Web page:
I first discuss the reasons that law, religion and secularism are all fuzzy and constantly challenge us to navigate porous boundaries. The internal plurality of every major concept dealt with here is now presentable as a refined pluralism model built on the notion of "pop": simply "plurality of pluralities".6 Instead of presenting an irritating cacophony of voices, I shall attempt to deliver a kind of "pop concert" with some harmonious sounds. The orchestra of pluralism will be heard more clearly as I speak. I also have a rather hopeful sub-title for this lecture, but shall hold back on that for the moment.
So, where does one begin in this fuzzy talk? The title asserts that law itself is fuzzy, by which I indicate firmly that legal pluralism is a fact, whether we like it or not. So here is a picture of the plurality of laws from my "blue bible",7 and I beg indulgence of those who have seen this before. The trouble is, even though this image has been in the public domain since 2006, many people, including myself, have not bothered to study this carefully enough and remain unclear particularly regarding the practical implications of the messages from this visual representation.
This model builds on earlier legal pluralism studies. Merry's important work was certainly not the first.8 The phenomenon itself is apparently ancient: I published recently a study on legal pluralism in Vedic India.9 John Griffiths asserted famously in 1986 that legal centralism is a myth and legal pluralism is a fact.10 Prof Chiba from Japan repeatedly highlighted the interconnected nature of law,11 and many others followed. But repeating the mantras of pluralism should not mean that we can sit back now and think we have found nirvana. The challenges have only just begun.
Good legal theory needs to prove its worth in reality. So what are the practical implications of pluralist models? How fuzzy can all of this become before it sinks into a nihilist free-for-all, as we are constantly told? There appears to be growing consensus now that legal theorising in pluralism studies has reached a state not of perfection, but rather of saturation. The urgent need now is to consider practical methods of handling the fuzziness of law, to understand better why and how choices are made from the register of what I term "pop" elements, and then to define acceptable boundaries. The risk is, however, that such applied research will result in a huge collection of descriptive fuzzy sets of conflict scenarios that leave us even more confused. So we need to continue to think theory and practice at the same time.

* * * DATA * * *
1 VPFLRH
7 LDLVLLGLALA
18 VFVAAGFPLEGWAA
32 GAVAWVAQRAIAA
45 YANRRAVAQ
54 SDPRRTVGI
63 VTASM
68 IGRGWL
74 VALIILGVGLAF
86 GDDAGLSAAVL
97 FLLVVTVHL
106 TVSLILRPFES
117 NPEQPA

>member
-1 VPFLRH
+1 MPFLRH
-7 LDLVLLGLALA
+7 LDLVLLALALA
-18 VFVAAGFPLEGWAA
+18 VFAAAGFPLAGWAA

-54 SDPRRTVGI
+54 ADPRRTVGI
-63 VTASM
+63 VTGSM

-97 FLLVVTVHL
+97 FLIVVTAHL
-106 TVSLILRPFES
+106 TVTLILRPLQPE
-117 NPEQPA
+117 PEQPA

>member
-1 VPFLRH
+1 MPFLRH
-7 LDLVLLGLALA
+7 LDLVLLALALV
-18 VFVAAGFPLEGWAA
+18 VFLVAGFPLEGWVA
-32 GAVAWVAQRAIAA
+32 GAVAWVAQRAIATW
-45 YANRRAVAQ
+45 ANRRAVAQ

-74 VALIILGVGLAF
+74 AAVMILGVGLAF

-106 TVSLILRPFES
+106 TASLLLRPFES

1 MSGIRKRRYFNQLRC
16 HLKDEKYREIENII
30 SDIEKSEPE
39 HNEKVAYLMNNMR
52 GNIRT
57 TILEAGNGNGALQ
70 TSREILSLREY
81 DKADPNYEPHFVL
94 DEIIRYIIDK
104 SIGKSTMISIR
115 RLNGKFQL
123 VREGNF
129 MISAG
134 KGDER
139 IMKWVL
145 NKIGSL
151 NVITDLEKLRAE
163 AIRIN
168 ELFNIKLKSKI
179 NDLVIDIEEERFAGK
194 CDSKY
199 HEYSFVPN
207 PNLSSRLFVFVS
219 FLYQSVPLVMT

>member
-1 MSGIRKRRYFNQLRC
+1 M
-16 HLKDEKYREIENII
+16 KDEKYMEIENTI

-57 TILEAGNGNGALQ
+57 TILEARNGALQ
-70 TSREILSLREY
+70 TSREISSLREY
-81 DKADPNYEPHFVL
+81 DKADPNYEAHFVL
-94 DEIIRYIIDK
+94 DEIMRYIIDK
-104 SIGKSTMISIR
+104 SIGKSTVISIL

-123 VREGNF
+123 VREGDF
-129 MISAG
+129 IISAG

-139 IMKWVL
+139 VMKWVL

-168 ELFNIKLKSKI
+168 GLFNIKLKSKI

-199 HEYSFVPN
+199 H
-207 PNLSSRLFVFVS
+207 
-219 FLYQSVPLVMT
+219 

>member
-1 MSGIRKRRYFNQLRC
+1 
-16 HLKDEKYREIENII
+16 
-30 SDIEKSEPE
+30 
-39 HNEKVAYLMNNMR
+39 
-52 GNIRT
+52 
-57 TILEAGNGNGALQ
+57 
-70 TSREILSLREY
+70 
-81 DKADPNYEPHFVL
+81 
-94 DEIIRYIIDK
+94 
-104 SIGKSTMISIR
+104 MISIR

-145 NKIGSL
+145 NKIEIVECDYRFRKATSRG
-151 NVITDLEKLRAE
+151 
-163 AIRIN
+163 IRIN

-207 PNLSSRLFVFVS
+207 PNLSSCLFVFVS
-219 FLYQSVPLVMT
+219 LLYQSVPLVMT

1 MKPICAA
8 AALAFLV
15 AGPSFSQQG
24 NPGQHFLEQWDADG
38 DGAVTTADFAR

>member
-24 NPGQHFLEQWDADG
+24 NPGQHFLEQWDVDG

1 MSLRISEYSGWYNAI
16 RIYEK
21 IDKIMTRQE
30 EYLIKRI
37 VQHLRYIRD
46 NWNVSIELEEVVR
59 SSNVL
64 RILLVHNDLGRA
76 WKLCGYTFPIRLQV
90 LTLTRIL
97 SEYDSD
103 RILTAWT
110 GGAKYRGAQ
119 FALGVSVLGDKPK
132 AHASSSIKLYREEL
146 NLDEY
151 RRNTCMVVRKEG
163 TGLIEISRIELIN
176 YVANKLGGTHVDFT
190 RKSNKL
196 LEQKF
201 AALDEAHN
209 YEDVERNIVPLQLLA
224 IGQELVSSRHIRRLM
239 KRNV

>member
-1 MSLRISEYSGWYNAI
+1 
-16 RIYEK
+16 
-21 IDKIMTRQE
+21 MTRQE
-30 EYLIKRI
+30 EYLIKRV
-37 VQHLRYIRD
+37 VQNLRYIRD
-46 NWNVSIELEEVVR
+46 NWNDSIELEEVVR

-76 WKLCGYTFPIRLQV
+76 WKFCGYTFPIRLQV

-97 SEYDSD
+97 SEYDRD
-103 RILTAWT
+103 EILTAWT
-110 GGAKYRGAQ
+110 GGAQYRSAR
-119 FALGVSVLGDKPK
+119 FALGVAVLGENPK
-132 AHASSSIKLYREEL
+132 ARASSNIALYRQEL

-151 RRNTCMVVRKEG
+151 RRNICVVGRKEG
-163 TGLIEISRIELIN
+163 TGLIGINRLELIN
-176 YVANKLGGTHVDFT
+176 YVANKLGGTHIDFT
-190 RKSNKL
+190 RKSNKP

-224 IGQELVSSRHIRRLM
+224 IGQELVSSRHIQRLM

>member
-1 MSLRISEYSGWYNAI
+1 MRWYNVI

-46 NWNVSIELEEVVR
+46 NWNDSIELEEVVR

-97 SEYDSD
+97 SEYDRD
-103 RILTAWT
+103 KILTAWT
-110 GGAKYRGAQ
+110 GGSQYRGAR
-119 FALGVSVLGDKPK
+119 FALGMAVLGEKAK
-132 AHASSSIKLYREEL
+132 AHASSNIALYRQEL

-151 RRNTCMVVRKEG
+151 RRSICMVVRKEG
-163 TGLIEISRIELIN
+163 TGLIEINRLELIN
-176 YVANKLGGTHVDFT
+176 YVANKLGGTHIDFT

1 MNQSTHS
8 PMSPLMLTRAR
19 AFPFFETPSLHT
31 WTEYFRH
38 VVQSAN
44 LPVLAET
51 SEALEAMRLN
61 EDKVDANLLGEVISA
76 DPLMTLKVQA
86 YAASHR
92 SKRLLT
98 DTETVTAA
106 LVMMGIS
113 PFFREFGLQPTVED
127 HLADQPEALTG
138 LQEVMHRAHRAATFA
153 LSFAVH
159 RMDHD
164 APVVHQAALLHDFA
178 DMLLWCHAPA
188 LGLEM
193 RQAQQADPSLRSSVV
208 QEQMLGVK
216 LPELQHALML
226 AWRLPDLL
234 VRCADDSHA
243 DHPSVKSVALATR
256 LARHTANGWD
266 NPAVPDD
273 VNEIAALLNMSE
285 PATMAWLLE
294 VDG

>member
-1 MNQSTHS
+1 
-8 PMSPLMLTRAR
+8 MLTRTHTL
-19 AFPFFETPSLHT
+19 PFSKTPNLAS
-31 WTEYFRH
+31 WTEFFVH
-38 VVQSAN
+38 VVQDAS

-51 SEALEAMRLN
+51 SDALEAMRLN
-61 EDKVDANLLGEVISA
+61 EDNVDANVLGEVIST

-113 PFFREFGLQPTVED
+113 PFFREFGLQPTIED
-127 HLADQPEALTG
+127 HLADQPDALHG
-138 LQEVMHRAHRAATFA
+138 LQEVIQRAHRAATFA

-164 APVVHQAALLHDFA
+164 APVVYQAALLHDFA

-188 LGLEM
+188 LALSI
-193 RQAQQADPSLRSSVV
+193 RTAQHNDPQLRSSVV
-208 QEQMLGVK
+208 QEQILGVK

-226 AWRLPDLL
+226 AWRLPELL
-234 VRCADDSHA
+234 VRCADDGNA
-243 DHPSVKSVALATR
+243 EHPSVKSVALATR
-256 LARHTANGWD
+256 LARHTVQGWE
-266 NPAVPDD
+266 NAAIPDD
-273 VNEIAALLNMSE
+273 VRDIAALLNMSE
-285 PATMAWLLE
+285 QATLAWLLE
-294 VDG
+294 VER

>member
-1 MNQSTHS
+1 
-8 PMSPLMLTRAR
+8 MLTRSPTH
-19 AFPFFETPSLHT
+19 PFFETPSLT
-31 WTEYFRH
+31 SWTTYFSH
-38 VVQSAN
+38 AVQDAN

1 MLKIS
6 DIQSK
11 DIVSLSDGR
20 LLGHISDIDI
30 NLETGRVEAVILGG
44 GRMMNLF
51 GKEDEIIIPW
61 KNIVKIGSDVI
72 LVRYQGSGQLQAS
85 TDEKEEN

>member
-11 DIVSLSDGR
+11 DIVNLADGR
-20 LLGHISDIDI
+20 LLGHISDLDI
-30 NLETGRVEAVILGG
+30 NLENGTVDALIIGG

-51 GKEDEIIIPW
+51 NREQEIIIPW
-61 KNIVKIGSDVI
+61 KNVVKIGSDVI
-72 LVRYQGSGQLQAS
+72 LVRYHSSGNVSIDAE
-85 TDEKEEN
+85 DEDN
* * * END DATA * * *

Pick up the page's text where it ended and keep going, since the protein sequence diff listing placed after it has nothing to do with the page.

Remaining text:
Some of course would still like to doubt that legal pluralism is a fact. At an earlier conference, Prof Matthias Rohe, a leading member of RELIGARE, argued against the notion of legal pluralism, saying that German law could do without the fuzziness of pluralist analysis. The German Constitution is an excellent example of positive law because, having learnt from history, it assiduously takes account of various values and ethics and also accounts for local people's social norms through the strong federal system. While that is all correct, this chain of arguments simply confirms positivist myopia. If one looks at the world through the perspective of the state, corner 2 in the above diagram, as lawyers are systematically trained to do, everything else a bit farther away, though still fuzzily connected, can just be kept hidden from view so that there appears to be no fuzziness. That doctrinally focused positivist lawyers should not really look at the world from any other angles remains of course the mantra of mainstream legal education.12
Too bad, I say, for this positivist colonising of the interlinked reality of law belittles the presence of the other types of law that positivist theorising actually needs to succeed in constructing good law, as Prof Rohe's argument itself admits. Prof Hart also sensed that earlier, but finally could not acknowledge those linkages because of his positivist mental chains and a good dose of European hubris.13 Today we recognise increasingly that even a good state law is not actually just state law when we gaze at the full, fuzzy wider picture. Moreover, as Roger Ballard reiterated earlier today, also in the Eurozone, many people will take other perspectives than state law and will start their choice-making as thinking individuals, not as robot citizens.14 Individuals as well as social and religious groups may simply seek to avoid contact with the official law altogether because the state is not always a friend; no state law can totally control that reluctance to engage. Do we then just say that these other perspectives create or constitute a lawless zone, a term we love to use for tribal areas in Afghanistan or other parts of the global South? Or are we still claiming that non-state law is not really law? There is some intellectual turbulence here, especially in the positivistic Eurozone, causing major irritations.